In Which It Is Resolved

My last post was on the connection between confusion in the classroom and conflict in a story. I believe that both of these things are an essential element in their respective contexts. You can’t have a story without conflict and you can’t have productive and effective learning without confusion[1].

I was really excited that I had seen this parallelism that had been eluding me for so long. And, that excitement may have spilled over a bit too much. Because it seems that I may have left the impression that I’m just super excited about getting my students confused about things.

Well, I guess that is true, to a point.

However, I don’t want my students to be confused, just to be confused. I want them to experience confusion because it is leading somewhere. To the place where every good story ventures: The CLIMAX! [dun-dun-DUUNN]

We work and slog and struggle through confusion and conflict for a specific payoff. In other words, for a learning goal (or target, or standard, or whatever your district calls it these days). If we let our students get stuck and mired down in confusion, then we haven’t finished our jobs. Just like if we make our characters experience conflict, but don’t let them slay the dragon, the saga isn’t yet complete.

We need that final climactic moment in our narrative. The moment the tension has been building towards. The point when the hero must confront his/her demons, or perish in the attempt.

In a short story we call this moment the “epiphany”. You see where I’m going with this now, don’t you?

The climax for our students, the payoff to all of their confusion and hard work, is that light bulb moment. The A-Ha! The epiphany, when the fog recedes and the light shines forth and the big idea crystallizes for them—even if only for an instant.

Without this moment, without this goal, confusion is just frustration. Conflict is unresolved. The ending to our story is unsatisfying. The book gets thrown across the room.

[1] There has been some talk, somewhere (I can’t remember where/who), about the difference between “confusion” and “perplexity”. For the record, I am not going to make a distinction between those two terms.

4 thoughts on “In Which It Is Resolved

  1. In some cases exploratory activities are meant for kids to develop the next skill without instruction, but this post reminds me of a second option: when kids explore something and they don’t reach resolution, they then want to know! “Why am I learning this?” goes away because they’ve got a specific thing in mind from Monday’s class.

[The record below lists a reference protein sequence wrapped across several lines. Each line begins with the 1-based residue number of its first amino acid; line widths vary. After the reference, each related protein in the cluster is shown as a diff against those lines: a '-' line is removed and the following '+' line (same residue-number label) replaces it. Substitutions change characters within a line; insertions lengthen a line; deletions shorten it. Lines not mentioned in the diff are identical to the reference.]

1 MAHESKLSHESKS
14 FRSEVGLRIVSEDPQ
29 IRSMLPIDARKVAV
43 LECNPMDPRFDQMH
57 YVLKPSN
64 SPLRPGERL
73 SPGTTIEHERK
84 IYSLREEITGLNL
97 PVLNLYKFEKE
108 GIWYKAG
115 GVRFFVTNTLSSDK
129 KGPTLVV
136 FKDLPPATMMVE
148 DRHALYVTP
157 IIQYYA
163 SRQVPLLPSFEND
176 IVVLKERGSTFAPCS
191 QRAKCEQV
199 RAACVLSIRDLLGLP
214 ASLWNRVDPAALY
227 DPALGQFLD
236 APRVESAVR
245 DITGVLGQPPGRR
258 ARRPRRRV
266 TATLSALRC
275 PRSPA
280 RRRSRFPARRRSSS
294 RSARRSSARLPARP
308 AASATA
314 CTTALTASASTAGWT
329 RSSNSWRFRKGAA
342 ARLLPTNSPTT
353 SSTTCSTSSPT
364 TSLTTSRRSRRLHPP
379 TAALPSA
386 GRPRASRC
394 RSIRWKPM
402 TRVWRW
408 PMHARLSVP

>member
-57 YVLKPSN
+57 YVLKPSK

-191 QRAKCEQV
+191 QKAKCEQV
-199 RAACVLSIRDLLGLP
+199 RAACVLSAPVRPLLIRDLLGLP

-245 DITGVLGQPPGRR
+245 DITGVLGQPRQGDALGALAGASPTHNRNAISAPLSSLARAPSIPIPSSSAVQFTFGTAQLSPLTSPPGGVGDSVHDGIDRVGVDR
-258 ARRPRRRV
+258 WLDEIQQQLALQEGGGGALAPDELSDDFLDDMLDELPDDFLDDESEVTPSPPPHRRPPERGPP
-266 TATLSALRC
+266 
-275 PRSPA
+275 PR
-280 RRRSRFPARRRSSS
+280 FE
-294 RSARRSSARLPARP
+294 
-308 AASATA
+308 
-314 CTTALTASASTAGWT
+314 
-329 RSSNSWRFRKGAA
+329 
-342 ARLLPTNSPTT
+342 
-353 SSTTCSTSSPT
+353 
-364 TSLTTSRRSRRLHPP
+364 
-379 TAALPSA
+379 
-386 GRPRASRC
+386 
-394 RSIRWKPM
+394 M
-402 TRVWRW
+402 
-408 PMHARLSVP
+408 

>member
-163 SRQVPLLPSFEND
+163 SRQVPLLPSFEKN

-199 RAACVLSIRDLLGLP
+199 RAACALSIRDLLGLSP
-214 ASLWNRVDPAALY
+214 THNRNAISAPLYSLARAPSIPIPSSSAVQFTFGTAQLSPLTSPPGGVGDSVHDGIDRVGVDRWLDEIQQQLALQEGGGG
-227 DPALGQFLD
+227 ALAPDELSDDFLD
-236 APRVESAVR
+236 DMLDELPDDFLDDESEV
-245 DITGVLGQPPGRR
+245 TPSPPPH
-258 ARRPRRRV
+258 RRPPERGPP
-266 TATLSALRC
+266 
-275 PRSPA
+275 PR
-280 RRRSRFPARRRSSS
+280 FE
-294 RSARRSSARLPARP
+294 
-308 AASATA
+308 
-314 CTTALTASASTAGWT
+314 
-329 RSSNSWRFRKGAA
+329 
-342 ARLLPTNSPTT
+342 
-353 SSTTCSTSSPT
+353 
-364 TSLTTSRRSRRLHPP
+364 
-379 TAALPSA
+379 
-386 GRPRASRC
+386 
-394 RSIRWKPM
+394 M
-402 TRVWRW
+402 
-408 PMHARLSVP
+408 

And then, after a few days worth of thinking and learning, suddenly that mountainously difficult problem is solvable. It’s satisfying, and it’s also really clear that something was accomplished between the beginning and end.

    Related, perhaps for another day, is how teachers are hamstrung by the expectation of “daily goals” — today, the Student Will Be Able To _____. Confusion, struggle, climax, and resolution don’t line up well with 47-minute periods, and in schools or districts where daily goals are required, it becomes that much more difficult to teach this way.

    • You bring up a great point, Bowen. That learning doesn’t take place on a set schedule, despite what our administrators may want us to do. Sometimes things get left unresolved at the end of the day. And that’s okay. You can come back to it tomorrow. I think we need the freedom (and the support) to do this–to let a problem or a concept sit with students over time, with the understanding that we will address it, just not rightnow! So many teachers are driven by an “I don’t have the time” mentality, which in many cases is a valid concern due to pressures from all around (and some from within too). I feel really lucky this year that I *don’t* have that kind of pressure. I can leave off in the middle of an activity with the knowledge that my students will finish it up next time and no one is going to question me or the way I’m doing things as a result of this.